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Study Shows No Link Between Cell Phone Bans and Accidents

Study Shows no Link between Cell Phone Bans and Accidents

The results of a study last week have sent auto safety advocates, personal injury lawyers in Atlanta and elsewhere, and the auto industry into a tizzy. The study released by the Highway Loss Data Institute and the Insurance Institute for Highway Safety indicates that there has been no significant drop in accident claims after laws banning hand held cell phone use while driving were enacted.

The study analyzed accident claims in 4 states that have banned handheld cell phone use while driving, and found no significant drop in accident claims after the bans were enacted. The study has, predictably enough, caused great consternation at the US Department of Transportation, where Secretary Ray LaHood has adopted distracted driving as his pet project.Just last week, the Department of Transportation banned text messaging while driving for commercial bus and truck drivers. Six states have bans on handheld cell phones in place, and several other states are considering similar legislation this y ear.

The findings of the study go against much of what personal injury lawyers in Atlanta and elsewhere, have been stressing over the past couple of years. So, what could have caused these findings, and how much importance should we give to a study that was financed by insurers?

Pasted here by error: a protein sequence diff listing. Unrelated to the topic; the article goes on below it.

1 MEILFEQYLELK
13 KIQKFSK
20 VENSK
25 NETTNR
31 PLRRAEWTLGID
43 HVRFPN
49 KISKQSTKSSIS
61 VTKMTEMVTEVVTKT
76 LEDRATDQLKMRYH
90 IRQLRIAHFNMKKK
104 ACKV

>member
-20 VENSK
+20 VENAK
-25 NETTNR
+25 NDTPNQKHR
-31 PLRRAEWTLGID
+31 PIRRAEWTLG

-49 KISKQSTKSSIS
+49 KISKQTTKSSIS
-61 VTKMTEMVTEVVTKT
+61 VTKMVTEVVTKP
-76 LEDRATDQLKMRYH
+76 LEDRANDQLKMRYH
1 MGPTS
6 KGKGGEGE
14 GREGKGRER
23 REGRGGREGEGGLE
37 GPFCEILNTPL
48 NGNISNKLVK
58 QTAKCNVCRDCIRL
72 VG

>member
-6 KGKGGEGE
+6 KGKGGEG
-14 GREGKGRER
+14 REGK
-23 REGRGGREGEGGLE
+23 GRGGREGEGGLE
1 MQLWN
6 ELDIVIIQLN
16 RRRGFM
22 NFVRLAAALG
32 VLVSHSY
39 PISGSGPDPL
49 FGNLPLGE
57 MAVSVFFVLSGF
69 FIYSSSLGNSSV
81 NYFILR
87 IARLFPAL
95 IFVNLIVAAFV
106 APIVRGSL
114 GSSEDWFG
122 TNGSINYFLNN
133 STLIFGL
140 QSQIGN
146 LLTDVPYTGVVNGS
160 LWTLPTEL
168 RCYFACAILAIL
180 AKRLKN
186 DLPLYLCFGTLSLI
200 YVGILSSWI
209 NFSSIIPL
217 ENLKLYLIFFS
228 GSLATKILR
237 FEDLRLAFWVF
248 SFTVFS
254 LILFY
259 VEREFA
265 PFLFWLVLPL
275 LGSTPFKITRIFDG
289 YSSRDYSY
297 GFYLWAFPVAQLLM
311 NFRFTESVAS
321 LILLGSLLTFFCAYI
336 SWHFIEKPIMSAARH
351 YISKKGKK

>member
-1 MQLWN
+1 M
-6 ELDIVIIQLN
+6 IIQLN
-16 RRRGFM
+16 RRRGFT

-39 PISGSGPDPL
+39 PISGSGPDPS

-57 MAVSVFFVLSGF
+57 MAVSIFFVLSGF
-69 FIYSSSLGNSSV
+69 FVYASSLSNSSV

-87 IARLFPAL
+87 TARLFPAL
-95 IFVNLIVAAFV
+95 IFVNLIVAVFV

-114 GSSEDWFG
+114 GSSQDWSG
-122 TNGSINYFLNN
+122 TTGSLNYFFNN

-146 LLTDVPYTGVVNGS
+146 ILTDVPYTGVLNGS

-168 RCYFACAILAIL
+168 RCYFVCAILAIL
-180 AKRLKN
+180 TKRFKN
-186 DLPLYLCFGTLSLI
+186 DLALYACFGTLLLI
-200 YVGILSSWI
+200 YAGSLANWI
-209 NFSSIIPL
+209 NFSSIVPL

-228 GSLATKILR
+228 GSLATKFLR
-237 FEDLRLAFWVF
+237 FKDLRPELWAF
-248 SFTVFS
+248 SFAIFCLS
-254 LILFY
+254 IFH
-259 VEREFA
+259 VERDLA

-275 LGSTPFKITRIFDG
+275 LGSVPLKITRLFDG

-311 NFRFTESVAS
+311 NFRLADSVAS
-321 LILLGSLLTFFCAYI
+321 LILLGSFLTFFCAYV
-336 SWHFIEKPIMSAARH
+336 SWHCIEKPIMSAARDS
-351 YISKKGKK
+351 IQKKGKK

For one thing, the study fails to take into consideration that passing a ban is one thing, and enforcing it is quite another. In short, enforcing a cell phone ban strictly is the key to seeing any results from the legislation. Besides, as Atlanta auto accident lawyers have been saying all along, half hearted measures like text messaging bans and handheld cell phone use bans only deal with half the problem. Using a handsfree set may be perfectly legal, but takes your attention away from the road just as much as using a hand held cell phone would. As the National Safety Council has advised, the distractions from cell phone use come from the actual conversation that the person is having, and not whether he is using his hand to hold the device.